The Benefits of Forgiveness Improve Your Health and Life
Have you felt hurt or betrayed? Have you ever been so bitter and upset towards a situation or person that you could not imagine forgiving them? You may have even replayed the event(s) over and over in your head. With each repetition, your feelings intensify and you feel worse about yourself and it. There is evidence to prove that harboring these emotions can negatively impact your health. Thus the subject of forgiveness surfaces to the top of this blog!
Forgiveness from a clinical perspective is the process of relinquishing one’s feeling of resentment and thoughts of vengeance. Forgiveness also includes the process of fostering compassion, generosity, and even love towards those who have inflicted pain.
It is obviously not an easy thing to do. Clinicians will undoubtedly tell you if your wounds are deep and traumas many you will need more time to heal. Nonetheless, forgiveness is possible and I believe necessary. Let me tell you why?
Over 15 years ago there lacked any research on the benefits of forgiveness for our health. Thankfully to date, there are hundreds of scientific papers and clinicians ready to share their knowledge with us.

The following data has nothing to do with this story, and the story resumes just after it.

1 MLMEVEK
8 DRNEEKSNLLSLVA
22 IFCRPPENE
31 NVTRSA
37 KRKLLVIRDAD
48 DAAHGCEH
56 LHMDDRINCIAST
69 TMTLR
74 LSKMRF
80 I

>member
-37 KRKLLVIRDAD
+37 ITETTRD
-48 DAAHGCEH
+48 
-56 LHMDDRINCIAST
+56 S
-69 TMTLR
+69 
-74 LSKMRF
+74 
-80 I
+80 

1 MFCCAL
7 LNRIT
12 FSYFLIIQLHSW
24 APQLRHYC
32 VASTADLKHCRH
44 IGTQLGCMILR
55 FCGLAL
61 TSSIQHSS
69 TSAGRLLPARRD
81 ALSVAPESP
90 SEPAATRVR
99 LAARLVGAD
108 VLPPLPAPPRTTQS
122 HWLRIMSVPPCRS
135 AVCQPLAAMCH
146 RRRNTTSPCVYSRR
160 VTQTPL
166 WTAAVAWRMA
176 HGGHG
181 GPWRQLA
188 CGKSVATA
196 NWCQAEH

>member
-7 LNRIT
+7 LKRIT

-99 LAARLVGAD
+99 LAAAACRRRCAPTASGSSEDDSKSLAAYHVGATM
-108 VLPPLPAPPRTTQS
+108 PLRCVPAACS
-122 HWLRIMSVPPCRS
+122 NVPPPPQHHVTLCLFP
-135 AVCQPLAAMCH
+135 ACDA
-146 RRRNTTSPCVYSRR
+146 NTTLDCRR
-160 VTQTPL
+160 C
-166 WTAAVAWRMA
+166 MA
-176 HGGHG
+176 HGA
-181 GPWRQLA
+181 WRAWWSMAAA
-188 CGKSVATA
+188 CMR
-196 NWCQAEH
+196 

The Negative Effects of Anger
Let us start with the impact of staying angry, being frustrated or feeling negative about an event. Dr. Steven Standiford, chief of surgery at the Cancer Treatment Centers of America, says that holding onto these negative emotions creates a chronic state of anxiety.
This produces a predictable excess of adrenaline and cortisol, which deplete the production of natural killer cells. These cells are your protection against cancer. If you refuse to forgive it not only makes you sick but can keep you that way.
Since we are on the topic of cancer, a neat randomized controlled trial with over 83 cancer patients evaluated feelings of forgiveness, pessimism, and self-acceptance after taking a course in self-forgiveness. The course taught techniques such as reflection, expressive writing etc.
As expected, the patients that took the course had statistically significant higher scores for self-forgiveness, acceptance, self-improvement, and lower pessimism scores compared to the control group.